God has always been a saving God. And He has always expected the people He has saved to live in accordance with that grand reality. In the Exodus, when He rescued Israel for His purposes to become His covenant people, the Mosaic Covenant became the rule of life for them—it was to teach them how to live now that they were God’s people. Similarly, in the New Testament era, as God is calling out from the nations a people to bear His name, He gives them words that govern, define, explain, and clarify the life they are to live now that they belong to Him. He tells them what He wishes them to know, believe, love, and do—and as His people, they are required to do so in submission to His Lordship.
The place in your New Testament where these ideas are most fully expressed are the Epistles. They take the foundation laid in the Gospels and Acts (the initial work of Christ) and explain, enlarge upon, unfold, and apply it. They give us authoritative divine instruction—a torah, if you will—for how to live, believe, think, and love as God’s people today.
Paul wrote his letter to Titus after leaving him on the island of Crete, to implement biblical church polity and purification in the disobedient, carnal, and culture-infected churches of that isle. He also writes to tell Titus how God’s people are to live in obedience to Him. Chapter 2 gives a detailed and convicting examination of how God expects different groups of people to live for His glory. This lesson began where the passage does—with older men, the pillars of the local church.
A. Titus’s Instructions from Paul (v. 1b)
“Speak” is not the word for preaching or public proclamation, though likely Paul includes that idea. It is the word that simply means to talk. The idea, then, is not so much to authoritatively declare these things from the pulpit, but to communicate them in personal, daily, involved discipleship and doing life together. It is a gentle, if insistent, showing to them the kind of life that is fitting for sound doctrine. And it includes difficult conversations and asking hard questions—not to expose or condemn, but to reveal faulty thinking and practice and then show the way of obedience.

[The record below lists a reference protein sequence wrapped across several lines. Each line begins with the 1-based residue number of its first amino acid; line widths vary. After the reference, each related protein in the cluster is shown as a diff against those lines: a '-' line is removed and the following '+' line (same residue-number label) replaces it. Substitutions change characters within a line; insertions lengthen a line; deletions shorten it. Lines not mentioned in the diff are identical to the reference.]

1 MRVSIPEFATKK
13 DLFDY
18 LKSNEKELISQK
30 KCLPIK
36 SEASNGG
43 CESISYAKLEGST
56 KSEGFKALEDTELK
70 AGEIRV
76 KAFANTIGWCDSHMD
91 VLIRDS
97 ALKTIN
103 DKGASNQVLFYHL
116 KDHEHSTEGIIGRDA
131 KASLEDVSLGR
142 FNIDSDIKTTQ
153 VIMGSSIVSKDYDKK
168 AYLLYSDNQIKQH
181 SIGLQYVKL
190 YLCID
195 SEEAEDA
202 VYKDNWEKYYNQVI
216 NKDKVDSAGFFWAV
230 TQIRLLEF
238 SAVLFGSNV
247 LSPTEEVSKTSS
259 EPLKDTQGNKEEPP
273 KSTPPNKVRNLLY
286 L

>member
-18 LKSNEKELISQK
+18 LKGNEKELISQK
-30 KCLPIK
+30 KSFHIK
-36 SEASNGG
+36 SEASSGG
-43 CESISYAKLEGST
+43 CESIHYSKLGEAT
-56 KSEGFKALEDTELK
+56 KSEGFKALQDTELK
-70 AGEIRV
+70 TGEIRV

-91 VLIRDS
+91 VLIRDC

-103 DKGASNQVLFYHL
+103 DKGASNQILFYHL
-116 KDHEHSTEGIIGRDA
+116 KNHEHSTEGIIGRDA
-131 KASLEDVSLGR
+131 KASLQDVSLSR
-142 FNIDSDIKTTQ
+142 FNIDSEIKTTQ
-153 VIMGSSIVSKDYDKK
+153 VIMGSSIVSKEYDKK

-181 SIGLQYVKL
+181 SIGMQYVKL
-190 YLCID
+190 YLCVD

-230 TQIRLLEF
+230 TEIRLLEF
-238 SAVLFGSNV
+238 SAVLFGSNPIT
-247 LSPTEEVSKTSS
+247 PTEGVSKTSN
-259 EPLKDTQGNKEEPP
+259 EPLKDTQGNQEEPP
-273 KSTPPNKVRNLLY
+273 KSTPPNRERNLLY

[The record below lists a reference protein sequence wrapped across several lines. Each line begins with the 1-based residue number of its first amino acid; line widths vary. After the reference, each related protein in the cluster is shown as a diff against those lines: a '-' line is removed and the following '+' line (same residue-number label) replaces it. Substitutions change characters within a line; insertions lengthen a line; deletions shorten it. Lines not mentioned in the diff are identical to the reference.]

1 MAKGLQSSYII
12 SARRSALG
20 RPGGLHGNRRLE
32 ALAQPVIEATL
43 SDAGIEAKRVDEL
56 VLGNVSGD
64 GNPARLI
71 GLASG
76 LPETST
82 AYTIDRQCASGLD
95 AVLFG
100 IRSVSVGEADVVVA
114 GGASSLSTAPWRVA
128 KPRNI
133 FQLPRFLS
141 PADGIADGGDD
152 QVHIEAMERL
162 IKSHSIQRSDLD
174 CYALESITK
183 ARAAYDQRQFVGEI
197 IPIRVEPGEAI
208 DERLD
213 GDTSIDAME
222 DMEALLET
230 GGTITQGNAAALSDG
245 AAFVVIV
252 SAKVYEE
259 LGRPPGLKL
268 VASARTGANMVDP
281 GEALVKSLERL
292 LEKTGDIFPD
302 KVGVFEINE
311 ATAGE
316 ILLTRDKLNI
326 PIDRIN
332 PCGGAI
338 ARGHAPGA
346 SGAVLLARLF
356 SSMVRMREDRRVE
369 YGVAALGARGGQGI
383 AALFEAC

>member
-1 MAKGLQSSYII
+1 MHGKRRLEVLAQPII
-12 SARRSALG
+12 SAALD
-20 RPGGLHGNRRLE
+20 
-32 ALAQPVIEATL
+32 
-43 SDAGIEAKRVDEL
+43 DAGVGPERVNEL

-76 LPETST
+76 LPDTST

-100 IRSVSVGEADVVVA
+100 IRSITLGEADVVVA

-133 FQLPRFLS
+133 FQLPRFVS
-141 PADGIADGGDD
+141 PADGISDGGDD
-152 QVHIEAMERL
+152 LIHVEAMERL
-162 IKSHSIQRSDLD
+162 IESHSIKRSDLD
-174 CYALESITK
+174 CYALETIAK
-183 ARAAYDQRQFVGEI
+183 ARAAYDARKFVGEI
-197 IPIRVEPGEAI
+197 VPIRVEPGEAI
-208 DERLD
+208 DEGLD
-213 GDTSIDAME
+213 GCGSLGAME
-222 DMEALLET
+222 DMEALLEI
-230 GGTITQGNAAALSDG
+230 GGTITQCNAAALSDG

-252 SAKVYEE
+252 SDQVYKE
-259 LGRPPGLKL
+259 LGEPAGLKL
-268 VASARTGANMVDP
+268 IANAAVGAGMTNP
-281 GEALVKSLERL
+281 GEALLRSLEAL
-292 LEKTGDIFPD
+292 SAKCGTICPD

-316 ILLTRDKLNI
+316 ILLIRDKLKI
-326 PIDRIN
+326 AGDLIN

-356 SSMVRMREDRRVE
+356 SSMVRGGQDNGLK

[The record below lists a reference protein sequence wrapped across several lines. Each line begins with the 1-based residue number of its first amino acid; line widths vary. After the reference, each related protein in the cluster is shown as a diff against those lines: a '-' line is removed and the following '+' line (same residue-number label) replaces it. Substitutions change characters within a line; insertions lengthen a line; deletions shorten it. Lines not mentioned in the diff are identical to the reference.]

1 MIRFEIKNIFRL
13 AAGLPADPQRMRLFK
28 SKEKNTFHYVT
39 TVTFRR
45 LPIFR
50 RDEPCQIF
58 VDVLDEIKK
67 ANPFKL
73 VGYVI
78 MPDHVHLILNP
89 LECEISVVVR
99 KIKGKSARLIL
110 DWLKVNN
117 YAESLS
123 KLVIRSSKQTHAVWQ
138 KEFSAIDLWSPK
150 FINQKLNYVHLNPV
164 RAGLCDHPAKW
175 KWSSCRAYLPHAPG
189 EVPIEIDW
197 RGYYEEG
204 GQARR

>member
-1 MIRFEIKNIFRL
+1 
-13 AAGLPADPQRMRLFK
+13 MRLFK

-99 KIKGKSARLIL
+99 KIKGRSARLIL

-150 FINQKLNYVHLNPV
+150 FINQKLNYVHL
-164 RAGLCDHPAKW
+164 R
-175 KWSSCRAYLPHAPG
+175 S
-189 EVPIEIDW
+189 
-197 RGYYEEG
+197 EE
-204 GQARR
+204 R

“Doctrine” of course is teaching. And everyone has doctrine. Everyone teaches and lives out a framework and system of beliefs. The question is not whether we have doctrine but whether it is right and true!
Here, Paul emphasizes “sound” doctrine. This includes the accuracy of the teaching (false teaching is not healthy; even errant that is not heretical teaching will have some negative effect on people) but goes beyond it. “Sound” is the word from which we get “healthy” and “hygiene.” It means to be healthy with respect to the apostles’ doctrine, not your physical body. It means both “healthy doctrine” (doctrine that promotes and produces spiritual health and vitality) and “healthy in doctrine.” The latter demands not mere knowledge of truth, nor even the ability to argue for a correct doctrinal position (though these are obviously essential). It means to internalize the truth and act upon it in progressive, consistent obedience so that one becomes healthy in doctrine, just as exercising and eating properly makes one healthy in their body.
Titus, then, is to communicate to his people the things that complement, fit with, pair well with doctrine that is healthy so that these dear souls may be healthy in doctrine. Or, to use a systematic theology wording, he is to disciple them so that they grow in their sanctification. We turn now to the specific content of Titus’s words.
B. Titus’s Instructions for Older Men (v. 2)
One of the wonderful things about the Scripture is how it effortlessly overturns our wrong impressions and assumptions, often by simply assuming something at variance with our perspective. Here, Paul implicitly rejects our culture’s assumption that old age means uselessness and ineffectualness (unless one is using retirement to indulge in the flesh and not use it to serve the Lord in a new way). No indeed! He gives older men words from heaven that assures them as they walk faithfully and humbly with the Lord in the afternoon of life they can wield great impact and effectiveness for the permantn, tramsecnent things that really matter.
And younger men—who among other things ought to earnestly aspire to be godly old men someday—should fix their hearts on the proper and growing cultivation of these character traits now.
Temperate. To be sober and free from dominating external influences. This necessitates being at a level of maturity and insight where one is not overwhelmed by things but rather overcomes the things that will prevent him from being sound and clear-headed.
Dignified. Worthy of honor and respect. Sadly, I have seen older men behave in ways that do not befit their age and experience. (This includes foolish, rash thinking—something most unbecoming for a man with experience in life and the faith.) Older men are to conduct themselves with stability, gravity, and carefulness, exuding a righteousness and integrity that is worthy of esteem and emulation. He is not to be impulsive or foolish, but should have learned to overcome the fleeting and transient passions of life.